Interrupting Characters, Ethical Choices, and Story Pacing in Mass Effect 2
By Matt Peckham
BioWare’s Xbox 360 and Windows interactive space opera Mass Effect 2 is still half a year away, but for lead producer Casey Hudson it’s happening right now. Busy as he is, I managed to grab him away from dotting i’s and crossing t’s as his team moves into the sequel’s final feature beats to make its planned early 2010 debut.
In part two (part one, part three, part four) we cover Mass Effect 2’s revamped dialogue system, getting ‘physical’ in conversations, ethical nuances, and maintaining emotional intensity.
Game On: Mass Effect originally touted the option to interrupt conversations with other characters, but the feature was dropped and instead resurrected for Mass Effect 2. Is interrupting really dynamic though? Or is it for all intents and purpose just another “off-camera” dialogue option?
Casey Hudson: Interruptible dialogue was meant to be a feature in the original Mass Effect, and in a sense it actually was a feature. This is where you can hit the X button to interrupt someone and talk over them, but the thing that happened was, it was one of the things that in the context of developing an incredibly ambitious game we weren’t able to fully support.
So you can interrupt people, but to fully support it, we would’ve had to build the content that was different for every time you interrupt. Likewise, we would’ve had to do more to tell the player when that variable content was available. Take the reporter that accosts Shepard on the Citadel. There’s a line you can choose to actually punch her out. It’s the interrupt option, and if you elect to, it’s satisfying because Shepard cuts her off and literally knocks her out. But because you don’t know that particular option is going to be any more satisfying than the others where you could also cut her off, you know, yeah, interrupting just wasn’t fully supported and didn’t come through as much.
In Mass Effect 2, we’re able to look at partially realized features like this and say, how do you perfect what we were trying to do there? We’ve put the time into really getting it right this time and into establishing the kind of content that fully supports it. At certain points in the game, not every conversation necessarily, because conversation is not just conversation, it happens in dynamic situations now, and you’re ducking under gunfire or you’re flying in a car or whatever it may be and there just happens to be conversation going on. So it’s more dynamic to begin with. But there are situations or moments where we’ve given the player the opportunity to be physical in a particular situation. When it happens, you’ll see an icon, either for the right-trigger, where it’s blue and it’s a paragon interrupt, or it’s the left trigger and red for a renegade interrupt. That signifies a moment where you can take action. You can allow the dialogue to continue uninterrupted, of course, but you’ll know that if you want to, you can physically seize control and change the course of events.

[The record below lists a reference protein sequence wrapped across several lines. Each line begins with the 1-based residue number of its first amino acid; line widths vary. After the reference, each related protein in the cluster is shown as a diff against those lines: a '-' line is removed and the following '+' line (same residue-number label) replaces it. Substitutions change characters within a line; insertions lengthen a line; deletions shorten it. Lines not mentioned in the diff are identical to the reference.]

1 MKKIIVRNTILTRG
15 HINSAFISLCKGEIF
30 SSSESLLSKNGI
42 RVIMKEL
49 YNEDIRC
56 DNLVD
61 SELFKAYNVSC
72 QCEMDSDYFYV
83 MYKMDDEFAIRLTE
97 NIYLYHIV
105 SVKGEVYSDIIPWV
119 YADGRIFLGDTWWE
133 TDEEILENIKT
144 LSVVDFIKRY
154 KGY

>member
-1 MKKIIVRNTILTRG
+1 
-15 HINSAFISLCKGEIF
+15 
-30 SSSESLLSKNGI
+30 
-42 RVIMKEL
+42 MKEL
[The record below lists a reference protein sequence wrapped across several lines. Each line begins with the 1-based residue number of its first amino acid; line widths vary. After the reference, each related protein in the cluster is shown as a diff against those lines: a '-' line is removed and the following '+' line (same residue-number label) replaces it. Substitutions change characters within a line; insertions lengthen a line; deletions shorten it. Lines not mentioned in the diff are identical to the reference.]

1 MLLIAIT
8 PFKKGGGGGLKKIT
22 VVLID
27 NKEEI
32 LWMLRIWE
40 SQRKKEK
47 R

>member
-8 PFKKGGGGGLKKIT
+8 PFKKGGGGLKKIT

We pepper the game with moments like these. They’re in every level, so it’s a system that’s fully supported. It’s also something that maintains the dynamism of conversation or dialogue situations. It’s not even really an interrupt system, it’s more of a “take action” system. In Mass Effect it was more about dialogue and could you interrupt somebody verbally. Now it’s more like you’re talking to somebody because you think they’re in danger and you see they’re about to get shot by a sniper and for a moment you have the ability to push them out of the way. That’d be an example of a paragon interrupt. Or like we showed at E3, there’s a guy that’s hassling you, and you have a moment where you can push him over a ledge. That moment can pass, and if it does, you have to deal with the situation in other ways.
So it’s about more physical elements, with the dialogue being more physical and dynamic to make it blend better with the rest of the action in the game.
GO: Speaking of ethical actions, in Knights of the Old Republic your morality system was scalar with “light side” versus “dark side” points distributed along a single axis. In Mass Effect it was represented by paragon, i.e. “balanced/systemic” versus renegade, i.e. “anarchic” actions, and you could see both separately at the same time. How does it work in Mass Effect 2?